Hey Kids Commuters! Happy Friday! It's the last day of the first week back to school. Whew! We hope it’s been a smooth transition from summer break to school days.

It's Day Five of Back to School Week, on IPR's Kids Commute - so let's have some fun! Today, we get to hear a selection from Clark Gesner’s 1967 musical, You’re a Good Man, Charlie Brown, his most successful work. Mr. Gesner wrote lots of cool music for young people to enjoy. Lots of his material was used on kids’ television shows - we'll have a link for you further down the page. Gesner had a terrific sense of humor and enjoyed writing for the theatre.

You're A Good Man, Charlie Brown: The Book Report
Clark Gesner
1999 Broadway Cast

Here's today's Kids Commute:

This week, join host Fiona Ritchie for more new recordings that have arrived through the summer months, just waiting for an hour of your time. Some of the featured artists included are Low Lily, The Tannahill Weavers, the Yves Lambert Trio, and Open the Door for Three.

Copyright 2018 NPR. To see more, visit

On this edition of The Interlochen Collection, we’ll look at American dances, folk songs, hymns, and music for an American president. Listen to the episode below.

Episode playlist
Robert Russell Bennett, Suite of Old American Dances
World Youth Symphony Band
Frederick Fennell, conductor
Summer 2004

William Billings, Hopkington, When Jesus Wept and I Am the Rose of Sharon
Interlochen Arts Academy Chorale
Gregg Smith, conductor
May 1977

Welcome to Day Three of, “Back to School,” week on IPR's Kids Commute! This new episode explores more great music from the “March King”, John Philip Sousa. If you’re a regular listener, you might remember we did an entire week where we learned all about famous marches - and you can't do that without talking about Sousa!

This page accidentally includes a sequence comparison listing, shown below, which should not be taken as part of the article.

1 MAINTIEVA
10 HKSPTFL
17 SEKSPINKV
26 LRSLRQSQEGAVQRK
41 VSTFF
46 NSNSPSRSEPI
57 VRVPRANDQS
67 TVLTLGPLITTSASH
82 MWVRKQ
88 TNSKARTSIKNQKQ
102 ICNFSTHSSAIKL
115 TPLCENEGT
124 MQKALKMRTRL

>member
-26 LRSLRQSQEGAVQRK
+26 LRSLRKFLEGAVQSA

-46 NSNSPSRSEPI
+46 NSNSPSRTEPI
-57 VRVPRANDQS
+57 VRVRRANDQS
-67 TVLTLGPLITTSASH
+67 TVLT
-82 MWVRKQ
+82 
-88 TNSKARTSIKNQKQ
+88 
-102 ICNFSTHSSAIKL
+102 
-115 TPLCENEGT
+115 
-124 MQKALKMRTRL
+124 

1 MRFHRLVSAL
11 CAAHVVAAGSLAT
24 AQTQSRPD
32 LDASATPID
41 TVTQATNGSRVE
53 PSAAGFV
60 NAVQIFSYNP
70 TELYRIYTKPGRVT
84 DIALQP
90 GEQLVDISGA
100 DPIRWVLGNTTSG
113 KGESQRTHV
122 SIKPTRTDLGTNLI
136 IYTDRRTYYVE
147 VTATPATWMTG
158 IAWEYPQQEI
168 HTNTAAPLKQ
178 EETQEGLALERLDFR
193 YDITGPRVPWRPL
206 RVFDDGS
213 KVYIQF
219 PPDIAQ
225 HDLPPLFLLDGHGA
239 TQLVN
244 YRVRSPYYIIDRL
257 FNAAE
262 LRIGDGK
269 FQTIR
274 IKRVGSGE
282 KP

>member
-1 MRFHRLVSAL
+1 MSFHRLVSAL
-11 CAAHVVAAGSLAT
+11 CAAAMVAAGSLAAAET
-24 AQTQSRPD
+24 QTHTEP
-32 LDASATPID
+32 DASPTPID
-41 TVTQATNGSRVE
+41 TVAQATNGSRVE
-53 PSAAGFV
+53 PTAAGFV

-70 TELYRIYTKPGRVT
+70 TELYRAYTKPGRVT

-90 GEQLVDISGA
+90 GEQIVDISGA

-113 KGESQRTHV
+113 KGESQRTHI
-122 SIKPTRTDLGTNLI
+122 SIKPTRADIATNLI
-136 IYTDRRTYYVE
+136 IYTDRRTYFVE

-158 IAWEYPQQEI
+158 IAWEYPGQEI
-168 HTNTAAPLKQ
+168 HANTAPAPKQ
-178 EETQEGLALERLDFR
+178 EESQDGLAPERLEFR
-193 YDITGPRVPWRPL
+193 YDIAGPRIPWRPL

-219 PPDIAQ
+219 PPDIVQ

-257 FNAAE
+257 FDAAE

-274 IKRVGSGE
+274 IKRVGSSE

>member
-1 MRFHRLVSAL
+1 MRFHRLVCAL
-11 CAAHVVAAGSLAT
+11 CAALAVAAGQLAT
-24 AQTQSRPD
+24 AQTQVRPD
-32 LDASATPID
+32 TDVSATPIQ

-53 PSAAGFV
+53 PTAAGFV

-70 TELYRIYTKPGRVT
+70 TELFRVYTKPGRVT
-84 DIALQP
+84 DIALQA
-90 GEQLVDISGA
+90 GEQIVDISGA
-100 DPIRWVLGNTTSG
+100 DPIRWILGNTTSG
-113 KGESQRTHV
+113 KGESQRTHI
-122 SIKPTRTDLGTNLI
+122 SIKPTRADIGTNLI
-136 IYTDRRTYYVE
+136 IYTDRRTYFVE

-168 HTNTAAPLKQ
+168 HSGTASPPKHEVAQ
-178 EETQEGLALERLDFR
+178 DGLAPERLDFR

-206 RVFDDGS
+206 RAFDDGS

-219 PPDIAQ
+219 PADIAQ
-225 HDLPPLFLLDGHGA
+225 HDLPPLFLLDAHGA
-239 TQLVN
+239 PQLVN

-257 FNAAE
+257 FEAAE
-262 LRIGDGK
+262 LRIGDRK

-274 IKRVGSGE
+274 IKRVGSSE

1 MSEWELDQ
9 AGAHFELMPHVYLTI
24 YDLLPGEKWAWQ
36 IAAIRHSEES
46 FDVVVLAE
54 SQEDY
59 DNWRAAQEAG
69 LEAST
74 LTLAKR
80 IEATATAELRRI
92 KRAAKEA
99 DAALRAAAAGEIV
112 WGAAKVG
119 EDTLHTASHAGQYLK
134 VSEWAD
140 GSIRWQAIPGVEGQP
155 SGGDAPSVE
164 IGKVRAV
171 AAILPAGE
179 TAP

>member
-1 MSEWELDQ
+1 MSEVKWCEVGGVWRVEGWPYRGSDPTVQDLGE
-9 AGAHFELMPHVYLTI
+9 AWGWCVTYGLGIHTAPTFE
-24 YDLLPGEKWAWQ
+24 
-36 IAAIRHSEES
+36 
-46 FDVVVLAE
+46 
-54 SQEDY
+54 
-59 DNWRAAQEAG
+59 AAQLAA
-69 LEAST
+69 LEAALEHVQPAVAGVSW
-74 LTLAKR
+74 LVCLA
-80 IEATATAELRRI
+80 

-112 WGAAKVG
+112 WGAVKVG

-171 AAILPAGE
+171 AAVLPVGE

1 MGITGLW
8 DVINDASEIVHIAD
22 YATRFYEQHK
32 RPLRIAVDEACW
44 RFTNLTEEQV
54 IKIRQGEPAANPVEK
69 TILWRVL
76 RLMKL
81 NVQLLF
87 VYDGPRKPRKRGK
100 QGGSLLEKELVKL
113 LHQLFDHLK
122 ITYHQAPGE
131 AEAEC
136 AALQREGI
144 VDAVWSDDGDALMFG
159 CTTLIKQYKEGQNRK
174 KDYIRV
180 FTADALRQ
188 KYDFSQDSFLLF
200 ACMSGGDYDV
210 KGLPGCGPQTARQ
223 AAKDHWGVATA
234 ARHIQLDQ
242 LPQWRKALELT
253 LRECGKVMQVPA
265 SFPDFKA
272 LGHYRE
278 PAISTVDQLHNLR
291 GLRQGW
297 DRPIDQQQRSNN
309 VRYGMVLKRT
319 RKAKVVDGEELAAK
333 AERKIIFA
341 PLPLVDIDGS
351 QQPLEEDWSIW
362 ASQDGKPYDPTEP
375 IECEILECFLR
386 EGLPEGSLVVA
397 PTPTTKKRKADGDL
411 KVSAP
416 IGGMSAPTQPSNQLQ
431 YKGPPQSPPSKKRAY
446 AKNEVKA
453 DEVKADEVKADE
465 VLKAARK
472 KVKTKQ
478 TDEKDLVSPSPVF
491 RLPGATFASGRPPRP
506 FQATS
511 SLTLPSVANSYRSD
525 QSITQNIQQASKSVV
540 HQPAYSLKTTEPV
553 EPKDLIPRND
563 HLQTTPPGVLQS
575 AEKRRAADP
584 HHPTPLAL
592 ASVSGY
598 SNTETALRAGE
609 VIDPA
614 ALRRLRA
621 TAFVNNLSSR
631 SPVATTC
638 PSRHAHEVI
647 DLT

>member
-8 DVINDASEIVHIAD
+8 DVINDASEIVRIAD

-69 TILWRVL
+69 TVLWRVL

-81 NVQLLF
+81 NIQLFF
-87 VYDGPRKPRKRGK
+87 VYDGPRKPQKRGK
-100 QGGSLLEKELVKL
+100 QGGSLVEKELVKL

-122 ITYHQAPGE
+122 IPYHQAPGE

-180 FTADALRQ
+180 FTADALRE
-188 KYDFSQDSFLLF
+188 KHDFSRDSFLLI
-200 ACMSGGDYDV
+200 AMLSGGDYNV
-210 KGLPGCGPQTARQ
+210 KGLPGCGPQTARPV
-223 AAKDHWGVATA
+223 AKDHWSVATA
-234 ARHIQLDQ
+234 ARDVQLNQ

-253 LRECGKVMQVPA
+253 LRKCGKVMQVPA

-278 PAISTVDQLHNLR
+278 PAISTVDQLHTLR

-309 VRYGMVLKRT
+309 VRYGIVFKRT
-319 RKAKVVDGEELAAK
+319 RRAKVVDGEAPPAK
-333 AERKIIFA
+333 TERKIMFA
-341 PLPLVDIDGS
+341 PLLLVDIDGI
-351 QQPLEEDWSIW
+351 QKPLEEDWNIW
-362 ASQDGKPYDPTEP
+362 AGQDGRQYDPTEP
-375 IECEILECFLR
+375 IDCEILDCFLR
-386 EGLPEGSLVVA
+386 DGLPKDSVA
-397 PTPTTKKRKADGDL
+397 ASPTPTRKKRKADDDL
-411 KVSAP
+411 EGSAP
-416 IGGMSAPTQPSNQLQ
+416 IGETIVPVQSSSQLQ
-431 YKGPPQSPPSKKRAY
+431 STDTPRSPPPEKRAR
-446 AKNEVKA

Today we focus on a particular Sousa march, High School Cadets, written in the year 1890. Learn about Sousa’s life and compositions and get detailed information about how the structure that he used when composing marches. We’ll deconstruct the piece for you and identify highlights that you should listen for. And of course, we have our weekly quizlet where you might be able to win one of our all-new prize packs!

As a reminder, here's the structure (form) of your typical march:

  1. Fanfare/Introduction - the opening to the march
  2. First strain - the first melody of the march
  3. Second strain - the second melody of the march
  4. Introduction to the trio - some marches have a little introductory phrase before the next part
  5. Trio - usually the most famous portion of the march, the part you'd usually hum along to
  6. Breakstrain/Dogfight - time to mix it up a little and warm up the audience for the big finish!
  7. Final Trio/Grandioso - The Big Finish! Sometimes, "decorated," with an extra voice up at the top, like a piccolo

See if you can identify all the parts in today's music!

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High School Cadets
John Philip Sousa
Eastman Wind Ensemble/Frederick Fennell

Here's today's Kids Commute:

Note: NPR's First Listen audio comes down after the album is released. However, you can still listen with the Spotify or Apple Music playlist at the bottom of the page.